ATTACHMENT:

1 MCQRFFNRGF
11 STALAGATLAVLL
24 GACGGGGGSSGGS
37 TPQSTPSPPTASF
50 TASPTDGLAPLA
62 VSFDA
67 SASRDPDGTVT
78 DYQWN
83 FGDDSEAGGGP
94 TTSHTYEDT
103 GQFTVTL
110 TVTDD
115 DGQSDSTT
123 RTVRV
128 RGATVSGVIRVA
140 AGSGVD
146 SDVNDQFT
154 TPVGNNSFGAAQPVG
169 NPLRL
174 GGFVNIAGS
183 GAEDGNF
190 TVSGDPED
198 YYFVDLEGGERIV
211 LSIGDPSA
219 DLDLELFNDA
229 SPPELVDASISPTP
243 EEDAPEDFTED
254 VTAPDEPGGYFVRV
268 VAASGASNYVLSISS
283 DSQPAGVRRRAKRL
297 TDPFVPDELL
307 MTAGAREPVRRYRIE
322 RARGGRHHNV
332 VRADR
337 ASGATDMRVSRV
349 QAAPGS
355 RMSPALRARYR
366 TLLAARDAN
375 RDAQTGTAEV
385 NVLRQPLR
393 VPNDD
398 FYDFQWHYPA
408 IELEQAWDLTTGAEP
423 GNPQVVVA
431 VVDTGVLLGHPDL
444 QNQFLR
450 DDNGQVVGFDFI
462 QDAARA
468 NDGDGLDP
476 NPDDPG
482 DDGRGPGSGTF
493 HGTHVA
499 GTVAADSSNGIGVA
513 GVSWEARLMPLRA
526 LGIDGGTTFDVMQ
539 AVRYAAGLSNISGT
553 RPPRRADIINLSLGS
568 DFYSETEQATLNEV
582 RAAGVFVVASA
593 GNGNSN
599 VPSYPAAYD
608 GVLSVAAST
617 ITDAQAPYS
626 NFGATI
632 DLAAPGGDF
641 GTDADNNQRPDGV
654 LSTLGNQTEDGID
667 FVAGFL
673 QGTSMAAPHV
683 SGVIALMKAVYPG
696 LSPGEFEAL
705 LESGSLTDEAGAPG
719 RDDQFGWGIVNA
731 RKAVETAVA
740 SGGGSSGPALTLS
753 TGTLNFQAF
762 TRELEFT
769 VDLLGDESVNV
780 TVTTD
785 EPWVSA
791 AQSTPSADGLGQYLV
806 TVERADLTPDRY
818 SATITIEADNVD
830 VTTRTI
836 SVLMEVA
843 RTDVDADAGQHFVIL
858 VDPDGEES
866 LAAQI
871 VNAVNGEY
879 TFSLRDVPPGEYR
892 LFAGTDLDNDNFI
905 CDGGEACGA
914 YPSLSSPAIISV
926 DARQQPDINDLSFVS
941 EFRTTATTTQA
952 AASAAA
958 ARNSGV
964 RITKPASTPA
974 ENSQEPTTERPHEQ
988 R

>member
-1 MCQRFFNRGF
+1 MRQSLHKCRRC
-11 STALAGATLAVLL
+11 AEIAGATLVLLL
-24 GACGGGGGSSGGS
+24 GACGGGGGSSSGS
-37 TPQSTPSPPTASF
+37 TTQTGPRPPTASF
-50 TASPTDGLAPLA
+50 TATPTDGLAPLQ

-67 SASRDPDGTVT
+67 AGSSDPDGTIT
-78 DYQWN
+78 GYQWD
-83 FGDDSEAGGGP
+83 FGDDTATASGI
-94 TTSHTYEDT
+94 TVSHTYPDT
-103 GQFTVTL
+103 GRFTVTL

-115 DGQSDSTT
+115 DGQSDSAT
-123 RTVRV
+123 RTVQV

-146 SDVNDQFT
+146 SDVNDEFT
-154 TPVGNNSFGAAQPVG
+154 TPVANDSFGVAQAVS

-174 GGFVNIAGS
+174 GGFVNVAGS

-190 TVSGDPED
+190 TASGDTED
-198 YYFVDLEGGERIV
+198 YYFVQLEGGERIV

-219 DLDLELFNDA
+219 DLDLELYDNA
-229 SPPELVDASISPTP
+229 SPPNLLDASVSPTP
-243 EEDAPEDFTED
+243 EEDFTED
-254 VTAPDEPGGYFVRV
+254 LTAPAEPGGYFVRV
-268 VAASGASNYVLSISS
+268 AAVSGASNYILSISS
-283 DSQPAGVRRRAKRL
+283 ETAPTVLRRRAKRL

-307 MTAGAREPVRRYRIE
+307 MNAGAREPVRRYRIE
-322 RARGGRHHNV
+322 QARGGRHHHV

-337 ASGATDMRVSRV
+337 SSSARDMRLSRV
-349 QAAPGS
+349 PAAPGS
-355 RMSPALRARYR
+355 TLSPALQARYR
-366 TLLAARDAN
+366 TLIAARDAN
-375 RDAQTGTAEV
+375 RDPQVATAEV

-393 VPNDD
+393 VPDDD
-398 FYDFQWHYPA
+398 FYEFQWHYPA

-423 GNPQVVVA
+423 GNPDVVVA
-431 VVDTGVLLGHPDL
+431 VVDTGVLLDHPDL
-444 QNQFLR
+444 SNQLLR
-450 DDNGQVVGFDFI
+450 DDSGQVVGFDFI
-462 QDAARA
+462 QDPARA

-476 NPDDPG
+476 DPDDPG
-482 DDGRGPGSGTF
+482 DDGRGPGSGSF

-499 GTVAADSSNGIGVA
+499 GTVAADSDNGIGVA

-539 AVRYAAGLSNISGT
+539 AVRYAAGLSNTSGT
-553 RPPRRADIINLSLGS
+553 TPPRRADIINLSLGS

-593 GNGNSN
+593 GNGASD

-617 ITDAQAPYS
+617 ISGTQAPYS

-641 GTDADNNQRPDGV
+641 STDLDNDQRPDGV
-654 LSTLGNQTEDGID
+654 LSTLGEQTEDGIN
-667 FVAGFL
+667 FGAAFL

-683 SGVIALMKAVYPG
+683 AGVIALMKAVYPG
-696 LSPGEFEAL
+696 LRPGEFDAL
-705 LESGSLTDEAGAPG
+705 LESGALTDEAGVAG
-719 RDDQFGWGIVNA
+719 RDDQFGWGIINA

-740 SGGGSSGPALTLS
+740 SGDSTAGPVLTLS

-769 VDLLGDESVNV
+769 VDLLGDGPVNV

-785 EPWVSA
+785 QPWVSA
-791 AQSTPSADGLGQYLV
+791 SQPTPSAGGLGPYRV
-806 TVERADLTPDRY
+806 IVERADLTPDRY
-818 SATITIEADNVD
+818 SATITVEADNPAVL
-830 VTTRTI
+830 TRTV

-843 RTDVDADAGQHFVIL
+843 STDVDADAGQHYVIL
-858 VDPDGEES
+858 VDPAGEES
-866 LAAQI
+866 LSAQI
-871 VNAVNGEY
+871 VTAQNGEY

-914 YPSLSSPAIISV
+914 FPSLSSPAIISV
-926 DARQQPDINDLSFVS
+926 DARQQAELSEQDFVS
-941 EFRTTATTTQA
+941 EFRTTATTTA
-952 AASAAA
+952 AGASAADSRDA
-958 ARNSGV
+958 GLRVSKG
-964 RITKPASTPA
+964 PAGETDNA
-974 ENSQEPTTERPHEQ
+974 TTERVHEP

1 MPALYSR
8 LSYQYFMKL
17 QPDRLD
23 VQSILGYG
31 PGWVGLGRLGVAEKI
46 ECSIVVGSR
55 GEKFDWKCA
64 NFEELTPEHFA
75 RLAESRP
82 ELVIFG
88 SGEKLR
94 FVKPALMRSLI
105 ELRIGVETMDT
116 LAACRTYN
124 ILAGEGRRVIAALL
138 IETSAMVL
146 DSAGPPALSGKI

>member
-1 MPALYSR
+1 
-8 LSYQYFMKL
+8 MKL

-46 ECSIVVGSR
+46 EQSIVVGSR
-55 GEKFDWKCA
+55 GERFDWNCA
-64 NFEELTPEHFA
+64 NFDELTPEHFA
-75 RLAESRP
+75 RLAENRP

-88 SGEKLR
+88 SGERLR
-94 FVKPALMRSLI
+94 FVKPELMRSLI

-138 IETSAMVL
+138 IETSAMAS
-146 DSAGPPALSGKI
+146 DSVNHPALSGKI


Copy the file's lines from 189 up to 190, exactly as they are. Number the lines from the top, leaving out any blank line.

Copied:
+617 ISGTQAPYS

-641 GTDADNNQRPDGV